Cool Respite With a Conscience
An architect, an engineer and a composer walk into Post Houston, hoping to create an oasis.
By Mike Williams
Photo and video by Brandon Martin
Rice architect Juan José Castellón, engineer Qilin Li and composer Kurt Stallmann brought their work “Building Ecologies” from the other side of the world to Post Houston as part of its sustainability event, “There Is Only One Earth.” The installation is a proof of concept for what the team hopes to build at Rice and elsewhere.
“The whole point of this project is to integrate architectural and structural questions with environmental questions,” Castellón said.
The concept prototyped at Post Houston is circular, though not physically. Designed to be placed on a rooftop, it is intended to not only revive the spirits of those who pause beneath its shade but also make use of its environment by purifying and recycling rainwater for plants within and near the structure.
Taking root in Castellón’s fall 2020 studio at Rice Architecture, the structure was initially built thousands of miles away for the 2021 Biennale of Architecture and Urbanism in Seoul, South Korea. The prize-winning design was later combined with Li’s groundbreaking solar-powered desalination technology as part of Rice’s Center for Nanotechnology Enabled Water Treatment (NEWT).
When outdoors, the sloping overhead membrane shades will collect and filter water for reuse, as conceived by Li. The membranes are treated with nanoparticles to destroy microbes that might otherwise foul water that flows through the columns into storage located under the raised floor.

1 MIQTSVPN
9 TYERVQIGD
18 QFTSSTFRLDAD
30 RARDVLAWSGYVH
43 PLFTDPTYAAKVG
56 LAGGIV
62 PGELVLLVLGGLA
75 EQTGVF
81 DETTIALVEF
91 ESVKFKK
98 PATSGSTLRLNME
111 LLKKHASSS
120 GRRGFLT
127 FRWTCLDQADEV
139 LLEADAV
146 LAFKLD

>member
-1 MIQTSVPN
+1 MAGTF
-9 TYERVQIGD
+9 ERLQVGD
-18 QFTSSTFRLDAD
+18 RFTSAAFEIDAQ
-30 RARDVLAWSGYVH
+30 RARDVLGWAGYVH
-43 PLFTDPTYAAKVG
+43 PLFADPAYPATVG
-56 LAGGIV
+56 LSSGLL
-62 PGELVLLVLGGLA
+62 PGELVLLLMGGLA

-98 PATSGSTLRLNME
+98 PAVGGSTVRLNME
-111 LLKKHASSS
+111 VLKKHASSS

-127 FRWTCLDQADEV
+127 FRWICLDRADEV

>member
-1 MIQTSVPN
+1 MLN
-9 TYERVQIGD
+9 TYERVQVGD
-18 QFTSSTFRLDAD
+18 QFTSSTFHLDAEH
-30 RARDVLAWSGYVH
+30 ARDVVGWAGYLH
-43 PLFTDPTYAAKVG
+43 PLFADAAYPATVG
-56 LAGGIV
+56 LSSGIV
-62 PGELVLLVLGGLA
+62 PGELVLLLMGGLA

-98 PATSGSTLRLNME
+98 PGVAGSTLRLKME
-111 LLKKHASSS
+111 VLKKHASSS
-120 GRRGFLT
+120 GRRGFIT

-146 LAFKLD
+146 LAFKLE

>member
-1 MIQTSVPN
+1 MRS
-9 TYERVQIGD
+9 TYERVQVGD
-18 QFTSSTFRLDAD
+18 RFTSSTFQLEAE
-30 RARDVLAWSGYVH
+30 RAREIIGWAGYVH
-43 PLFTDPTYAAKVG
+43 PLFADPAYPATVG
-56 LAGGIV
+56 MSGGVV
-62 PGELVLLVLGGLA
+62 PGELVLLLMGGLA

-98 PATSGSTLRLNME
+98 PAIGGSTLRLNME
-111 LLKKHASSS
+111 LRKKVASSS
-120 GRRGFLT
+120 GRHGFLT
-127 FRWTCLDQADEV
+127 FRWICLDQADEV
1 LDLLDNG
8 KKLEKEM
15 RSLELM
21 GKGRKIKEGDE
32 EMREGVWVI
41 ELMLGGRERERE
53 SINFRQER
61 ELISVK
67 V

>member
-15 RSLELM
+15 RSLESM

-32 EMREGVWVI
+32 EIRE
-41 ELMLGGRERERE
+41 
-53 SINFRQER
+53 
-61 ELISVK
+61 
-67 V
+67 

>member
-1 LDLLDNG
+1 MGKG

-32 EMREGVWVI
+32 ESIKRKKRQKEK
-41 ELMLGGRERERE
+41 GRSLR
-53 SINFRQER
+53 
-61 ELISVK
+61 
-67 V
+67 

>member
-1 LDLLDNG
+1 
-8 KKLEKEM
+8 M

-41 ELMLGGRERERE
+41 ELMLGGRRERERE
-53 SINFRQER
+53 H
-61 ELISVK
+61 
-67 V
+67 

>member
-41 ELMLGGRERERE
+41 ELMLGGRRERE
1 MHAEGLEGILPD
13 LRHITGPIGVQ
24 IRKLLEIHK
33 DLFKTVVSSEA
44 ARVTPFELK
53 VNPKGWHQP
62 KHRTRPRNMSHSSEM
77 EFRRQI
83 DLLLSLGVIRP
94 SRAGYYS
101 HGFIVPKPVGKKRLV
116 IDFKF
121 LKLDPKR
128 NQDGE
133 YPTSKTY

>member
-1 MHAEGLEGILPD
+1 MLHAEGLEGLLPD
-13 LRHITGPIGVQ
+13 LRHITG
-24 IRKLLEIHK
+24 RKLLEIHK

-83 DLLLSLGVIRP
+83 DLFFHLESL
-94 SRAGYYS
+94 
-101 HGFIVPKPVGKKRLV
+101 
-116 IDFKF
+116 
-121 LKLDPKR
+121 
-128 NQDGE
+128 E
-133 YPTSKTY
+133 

“This overcomes the usual problems related to storing rainwater in a cistern by avoiding microbial growth and allowing for post-treatment of the water,” Li said.
Though water doesn’t flow at this installation, visitors sense it thanks to Stallmann, a professor at Rice’s Shepherd School of Music. Stallmann encountered Castellón’s virtual reality installation at the Moody Center for the Arts, and their shared interest led to a conversation about the Post Houston project. “He came to my office to look at the hollow columns we fabricated in Barcelona [to support the structure] and said, ‘You know, this could be an instrument,’” Castellón said.
At Post Houston, hanging speakers feed the synthesized sound of rain into the ceramic columns, bringing the installation to life. “If one listens, they can hear different types of falling water sounds above the canopy,” Stallmann said. “Some droplets seem to hit the canvas, making a percussive sound; others seem to pool into small rivulets and fall into the resonating pipes.”
Stallmann also concealed transducers in the floor to vibrate the lower part of the structure, explaining that visitors “can feel a subtle vibration through their feet, and if they touch the columns, they can feel the column vibrating in a way that indicates [the motion of water] inside the structure.”
Post Houston is hosting the installation in a gallery near the main lobby until April 20, 2023.